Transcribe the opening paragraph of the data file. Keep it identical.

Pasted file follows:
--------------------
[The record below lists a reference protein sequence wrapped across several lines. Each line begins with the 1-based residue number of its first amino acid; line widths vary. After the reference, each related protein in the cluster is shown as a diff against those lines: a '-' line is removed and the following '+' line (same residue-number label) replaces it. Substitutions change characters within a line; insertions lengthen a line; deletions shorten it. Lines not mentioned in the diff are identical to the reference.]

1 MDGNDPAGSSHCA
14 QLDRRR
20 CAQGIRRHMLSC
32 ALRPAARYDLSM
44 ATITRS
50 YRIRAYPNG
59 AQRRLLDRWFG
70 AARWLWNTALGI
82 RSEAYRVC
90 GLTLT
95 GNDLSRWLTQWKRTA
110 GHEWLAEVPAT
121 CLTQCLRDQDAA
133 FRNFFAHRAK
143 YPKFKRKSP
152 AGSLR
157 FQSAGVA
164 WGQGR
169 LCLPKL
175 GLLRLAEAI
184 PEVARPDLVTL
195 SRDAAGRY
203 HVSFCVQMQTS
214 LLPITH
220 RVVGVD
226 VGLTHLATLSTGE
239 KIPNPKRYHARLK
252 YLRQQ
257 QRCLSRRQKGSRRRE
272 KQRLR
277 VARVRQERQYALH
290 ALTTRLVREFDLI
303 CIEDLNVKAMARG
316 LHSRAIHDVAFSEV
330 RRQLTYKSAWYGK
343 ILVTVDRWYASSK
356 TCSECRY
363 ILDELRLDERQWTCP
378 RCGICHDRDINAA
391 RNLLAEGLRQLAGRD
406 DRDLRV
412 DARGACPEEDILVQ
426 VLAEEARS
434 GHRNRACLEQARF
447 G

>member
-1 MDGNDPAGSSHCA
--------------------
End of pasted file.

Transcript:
[The record below lists a reference protein sequence wrapped across several lines. Each line begins with the 1-based residue number of its first amino acid; line widths vary. After the reference, each related protein in the cluster is shown as a diff against those lines: a '-' line is removed and the following '+' line (same residue-number label) replaces it. Substitutions change characters within a line; insertions lengthen a line; deletions shorten it. Lines not mentioned in the diff are identical to the reference.]